Given the pulmonary hemorrhage, hematuria, and acute kidney failure methylprednisolone 500 mg intravenously daily for 3 doses was initiated due to concern for Good Pasture syndrome including plans for plasmapheresis and kidney biopsy. Hyponatremia, with a sodium of 111, was corrected at 6 to 8 mEq/L in 24 hours with support of CRRT low dialysate flow and IV D5W. She was started on plasmapheresis and IV Cyclophosphamide 500 mg prior to renal biopsy. Persistent anemia with a hemoglobin dropping to 6.2 resulted in packed RBC transfusion. Kidney biopsy demonstrated a diffuse necrotizing and crescentic glomerulonephritis consistent with anti-GBM disease associated with MPO-ANCA. (Figure 1) Immunofluorescence findings of linear staining of the glomerular basement membrane of 2-3+ intensity for IgG with 1-2+ kappa and lambda support the diagnosis of anti-GBM disease. CRRT transitioned to intermittent hemodialysis, and plasmapheresis was continued 3 times in a week until GBM titers 0, completing a course of Cyclophosphamide 500 every 2 weeks for 6 doses. After 12 session of plasmapheresis anti-GBM titer trended down to 18 and she was maintained on oral prednisone for 6 months. (Figure Unfortunately, she remained dialysis dependent and is now listed for a kidney transplant. There has been no recurrence of pulmonary hemorrhage in the past 3 years (Figures 3 & 4).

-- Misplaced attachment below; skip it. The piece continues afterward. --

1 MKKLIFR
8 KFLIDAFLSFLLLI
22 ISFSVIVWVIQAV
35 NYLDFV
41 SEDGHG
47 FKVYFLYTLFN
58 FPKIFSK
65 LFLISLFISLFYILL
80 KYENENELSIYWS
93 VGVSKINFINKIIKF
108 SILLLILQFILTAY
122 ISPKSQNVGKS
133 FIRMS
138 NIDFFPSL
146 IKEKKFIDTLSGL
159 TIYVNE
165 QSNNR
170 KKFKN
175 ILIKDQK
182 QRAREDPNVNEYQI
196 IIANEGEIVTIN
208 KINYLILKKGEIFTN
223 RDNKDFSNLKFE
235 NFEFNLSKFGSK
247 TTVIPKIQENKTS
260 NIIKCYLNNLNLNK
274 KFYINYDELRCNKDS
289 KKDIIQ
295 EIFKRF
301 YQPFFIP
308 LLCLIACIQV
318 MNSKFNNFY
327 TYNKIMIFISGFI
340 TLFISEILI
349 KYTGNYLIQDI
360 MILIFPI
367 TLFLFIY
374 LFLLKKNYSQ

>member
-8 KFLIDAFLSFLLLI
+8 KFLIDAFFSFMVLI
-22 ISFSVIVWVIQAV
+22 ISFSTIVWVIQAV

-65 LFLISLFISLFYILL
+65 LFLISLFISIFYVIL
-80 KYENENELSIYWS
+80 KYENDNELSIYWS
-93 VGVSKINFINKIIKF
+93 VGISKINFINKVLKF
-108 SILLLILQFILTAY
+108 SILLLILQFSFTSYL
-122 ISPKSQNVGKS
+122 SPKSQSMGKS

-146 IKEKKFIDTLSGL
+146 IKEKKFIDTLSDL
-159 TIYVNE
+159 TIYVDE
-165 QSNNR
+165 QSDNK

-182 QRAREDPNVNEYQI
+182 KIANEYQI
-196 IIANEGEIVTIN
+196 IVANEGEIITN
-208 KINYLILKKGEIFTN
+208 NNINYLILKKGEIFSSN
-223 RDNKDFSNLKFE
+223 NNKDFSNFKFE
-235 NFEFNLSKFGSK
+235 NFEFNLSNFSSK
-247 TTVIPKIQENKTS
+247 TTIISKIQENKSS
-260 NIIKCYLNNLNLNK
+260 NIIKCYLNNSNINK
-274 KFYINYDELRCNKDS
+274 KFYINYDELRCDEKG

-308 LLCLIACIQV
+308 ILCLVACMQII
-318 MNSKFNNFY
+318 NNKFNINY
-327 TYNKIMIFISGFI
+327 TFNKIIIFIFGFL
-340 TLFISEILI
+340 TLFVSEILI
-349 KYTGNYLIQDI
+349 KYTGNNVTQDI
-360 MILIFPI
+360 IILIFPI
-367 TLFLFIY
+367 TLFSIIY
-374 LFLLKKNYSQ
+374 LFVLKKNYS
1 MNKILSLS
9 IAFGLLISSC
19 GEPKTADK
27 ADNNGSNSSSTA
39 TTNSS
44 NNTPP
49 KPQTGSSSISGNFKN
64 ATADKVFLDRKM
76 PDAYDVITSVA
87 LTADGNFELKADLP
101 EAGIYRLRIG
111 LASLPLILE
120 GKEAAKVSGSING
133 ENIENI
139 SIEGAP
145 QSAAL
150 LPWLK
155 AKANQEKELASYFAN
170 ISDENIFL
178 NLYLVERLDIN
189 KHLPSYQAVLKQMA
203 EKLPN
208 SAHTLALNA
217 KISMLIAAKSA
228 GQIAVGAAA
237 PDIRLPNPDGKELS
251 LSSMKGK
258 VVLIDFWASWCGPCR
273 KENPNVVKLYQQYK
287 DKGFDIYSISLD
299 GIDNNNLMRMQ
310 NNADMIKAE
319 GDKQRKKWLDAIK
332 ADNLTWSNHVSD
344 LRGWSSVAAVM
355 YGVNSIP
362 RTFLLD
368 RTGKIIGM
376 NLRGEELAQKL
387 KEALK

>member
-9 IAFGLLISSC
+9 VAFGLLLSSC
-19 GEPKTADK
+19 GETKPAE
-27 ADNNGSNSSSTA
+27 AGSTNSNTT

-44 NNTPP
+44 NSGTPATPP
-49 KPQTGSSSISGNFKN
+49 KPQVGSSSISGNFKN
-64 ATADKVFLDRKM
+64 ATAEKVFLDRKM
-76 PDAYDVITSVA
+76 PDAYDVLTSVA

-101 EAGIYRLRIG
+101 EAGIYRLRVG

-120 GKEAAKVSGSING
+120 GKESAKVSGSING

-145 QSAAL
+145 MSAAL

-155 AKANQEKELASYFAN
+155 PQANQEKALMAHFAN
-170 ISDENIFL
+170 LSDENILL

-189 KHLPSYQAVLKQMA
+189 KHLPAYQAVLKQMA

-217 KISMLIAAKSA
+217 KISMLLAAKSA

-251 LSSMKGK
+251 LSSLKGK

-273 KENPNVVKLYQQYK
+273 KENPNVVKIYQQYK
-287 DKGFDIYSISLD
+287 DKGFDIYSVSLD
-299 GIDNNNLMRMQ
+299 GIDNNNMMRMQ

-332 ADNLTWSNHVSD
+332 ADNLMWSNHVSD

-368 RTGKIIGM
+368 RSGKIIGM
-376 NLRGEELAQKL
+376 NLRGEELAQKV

Figure 3.


Figure 4.